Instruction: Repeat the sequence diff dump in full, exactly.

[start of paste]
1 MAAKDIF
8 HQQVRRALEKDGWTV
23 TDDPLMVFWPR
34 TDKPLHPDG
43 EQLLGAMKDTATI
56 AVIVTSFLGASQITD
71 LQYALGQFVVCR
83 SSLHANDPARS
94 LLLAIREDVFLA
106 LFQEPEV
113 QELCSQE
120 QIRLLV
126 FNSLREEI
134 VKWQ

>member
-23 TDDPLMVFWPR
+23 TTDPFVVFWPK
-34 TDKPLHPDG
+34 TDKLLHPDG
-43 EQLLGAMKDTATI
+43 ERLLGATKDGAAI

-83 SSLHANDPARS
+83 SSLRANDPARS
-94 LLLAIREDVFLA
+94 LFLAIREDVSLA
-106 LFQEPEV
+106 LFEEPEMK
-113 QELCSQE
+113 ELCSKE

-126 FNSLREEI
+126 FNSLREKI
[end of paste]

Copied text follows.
1 MAAKDIF
8 HQQVRRALEKDGWTV
23 TDDPLMVFWPR
34 TDKPLHPDG
43 EQLLGAMKDTATI
56 AVIVTSFLGASQITD
71 LQYALGQFVVCR
83 SSLHANDPARS
94 LLLAIREDVFLA
106 LFQEPEV
113 QELCSQE
120 QIRLLV
126 FNSLREEI
134 VKWQ

>member
-23 TDDPLMVFWPR
+23 TTDPFVVFWPK
-34 TDKPLHPDG
+34 TDKLLHPDG
-43 EQLLGAMKDTATI
+43 ERLLGATKDGAAI

-83 SSLHANDPARS
+83 SSLRANDPARS
-94 LLLAIREDVFLA
+94 LFLAIREDVSLA
-106 LFQEPEV
+106 LFEEPEMK
-113 QELCSQE
+113 ELCSKE

-126 FNSLREEI
+126 FNSLREKI